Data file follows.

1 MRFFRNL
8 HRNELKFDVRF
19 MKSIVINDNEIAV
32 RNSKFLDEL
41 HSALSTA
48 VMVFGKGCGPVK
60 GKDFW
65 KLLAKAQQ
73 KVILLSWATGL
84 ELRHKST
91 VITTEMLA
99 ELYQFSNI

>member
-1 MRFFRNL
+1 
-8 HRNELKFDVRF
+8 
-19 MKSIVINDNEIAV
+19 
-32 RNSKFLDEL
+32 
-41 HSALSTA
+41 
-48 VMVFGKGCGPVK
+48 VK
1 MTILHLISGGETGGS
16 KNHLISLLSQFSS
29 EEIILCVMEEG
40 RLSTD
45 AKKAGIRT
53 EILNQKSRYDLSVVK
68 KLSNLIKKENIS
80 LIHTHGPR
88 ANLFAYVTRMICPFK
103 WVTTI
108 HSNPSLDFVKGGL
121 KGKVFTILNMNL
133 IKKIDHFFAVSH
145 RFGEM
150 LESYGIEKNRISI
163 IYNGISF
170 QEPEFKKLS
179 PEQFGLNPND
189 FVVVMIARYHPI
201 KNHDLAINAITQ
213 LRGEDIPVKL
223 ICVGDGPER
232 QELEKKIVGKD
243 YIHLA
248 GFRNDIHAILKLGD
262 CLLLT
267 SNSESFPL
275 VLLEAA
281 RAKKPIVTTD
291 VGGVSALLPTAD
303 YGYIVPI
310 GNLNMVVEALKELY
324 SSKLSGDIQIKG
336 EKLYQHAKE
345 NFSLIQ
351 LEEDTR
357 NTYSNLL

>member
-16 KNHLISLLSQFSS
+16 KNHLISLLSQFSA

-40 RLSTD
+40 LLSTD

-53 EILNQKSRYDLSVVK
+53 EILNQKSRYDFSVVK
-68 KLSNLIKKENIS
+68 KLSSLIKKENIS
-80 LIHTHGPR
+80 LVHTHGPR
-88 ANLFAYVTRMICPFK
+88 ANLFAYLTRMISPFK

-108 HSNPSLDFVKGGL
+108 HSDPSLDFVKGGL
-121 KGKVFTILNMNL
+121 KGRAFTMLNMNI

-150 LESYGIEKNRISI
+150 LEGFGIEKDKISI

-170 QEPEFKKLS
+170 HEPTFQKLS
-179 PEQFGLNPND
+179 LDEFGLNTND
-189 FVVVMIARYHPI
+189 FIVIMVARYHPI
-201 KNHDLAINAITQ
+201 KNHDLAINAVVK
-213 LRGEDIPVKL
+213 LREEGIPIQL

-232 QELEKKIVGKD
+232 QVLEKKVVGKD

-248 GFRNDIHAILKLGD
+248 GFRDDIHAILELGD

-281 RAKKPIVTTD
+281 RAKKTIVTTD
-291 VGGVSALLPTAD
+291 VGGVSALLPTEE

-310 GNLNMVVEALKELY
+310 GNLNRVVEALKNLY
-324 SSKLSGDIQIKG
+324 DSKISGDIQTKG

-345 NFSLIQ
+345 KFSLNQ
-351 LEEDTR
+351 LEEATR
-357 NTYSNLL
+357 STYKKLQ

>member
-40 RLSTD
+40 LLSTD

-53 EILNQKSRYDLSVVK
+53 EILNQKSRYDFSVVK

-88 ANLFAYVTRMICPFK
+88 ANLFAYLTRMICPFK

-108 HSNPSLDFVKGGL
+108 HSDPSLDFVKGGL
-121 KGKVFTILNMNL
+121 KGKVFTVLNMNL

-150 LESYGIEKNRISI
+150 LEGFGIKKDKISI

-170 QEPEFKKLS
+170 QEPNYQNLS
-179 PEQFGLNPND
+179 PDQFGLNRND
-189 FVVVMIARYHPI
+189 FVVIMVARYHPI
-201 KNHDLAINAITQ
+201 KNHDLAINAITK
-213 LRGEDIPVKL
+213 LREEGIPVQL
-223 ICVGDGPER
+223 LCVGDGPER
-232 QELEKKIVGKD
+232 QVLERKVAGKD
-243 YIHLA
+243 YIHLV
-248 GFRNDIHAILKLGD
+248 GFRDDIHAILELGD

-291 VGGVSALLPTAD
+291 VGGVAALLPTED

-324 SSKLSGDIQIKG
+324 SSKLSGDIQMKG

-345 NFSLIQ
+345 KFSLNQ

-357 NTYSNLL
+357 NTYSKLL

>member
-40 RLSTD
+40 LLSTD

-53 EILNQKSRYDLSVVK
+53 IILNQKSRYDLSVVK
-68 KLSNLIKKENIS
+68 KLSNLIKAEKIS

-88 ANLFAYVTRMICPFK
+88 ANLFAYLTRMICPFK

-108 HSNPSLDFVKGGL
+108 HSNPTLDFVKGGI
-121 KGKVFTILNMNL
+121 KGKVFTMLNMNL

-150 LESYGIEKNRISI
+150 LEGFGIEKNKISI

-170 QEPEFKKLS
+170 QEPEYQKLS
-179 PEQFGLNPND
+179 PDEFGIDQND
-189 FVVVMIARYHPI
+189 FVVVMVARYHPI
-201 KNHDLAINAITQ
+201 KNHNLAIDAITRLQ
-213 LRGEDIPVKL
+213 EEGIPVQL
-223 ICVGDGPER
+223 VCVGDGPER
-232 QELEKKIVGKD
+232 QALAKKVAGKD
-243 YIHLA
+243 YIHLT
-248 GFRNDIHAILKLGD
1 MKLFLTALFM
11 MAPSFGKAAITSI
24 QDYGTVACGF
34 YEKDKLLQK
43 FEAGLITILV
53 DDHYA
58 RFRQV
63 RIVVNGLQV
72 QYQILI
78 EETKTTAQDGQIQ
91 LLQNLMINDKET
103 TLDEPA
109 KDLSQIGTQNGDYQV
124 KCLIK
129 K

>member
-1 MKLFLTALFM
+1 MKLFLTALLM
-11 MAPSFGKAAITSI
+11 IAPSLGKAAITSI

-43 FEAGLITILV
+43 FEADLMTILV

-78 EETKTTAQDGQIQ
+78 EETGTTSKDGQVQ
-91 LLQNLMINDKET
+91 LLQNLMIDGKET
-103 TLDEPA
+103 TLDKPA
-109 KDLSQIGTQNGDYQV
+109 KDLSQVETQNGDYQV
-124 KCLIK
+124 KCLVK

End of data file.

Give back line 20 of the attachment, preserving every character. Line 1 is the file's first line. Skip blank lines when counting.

-32 RNSKFLDEL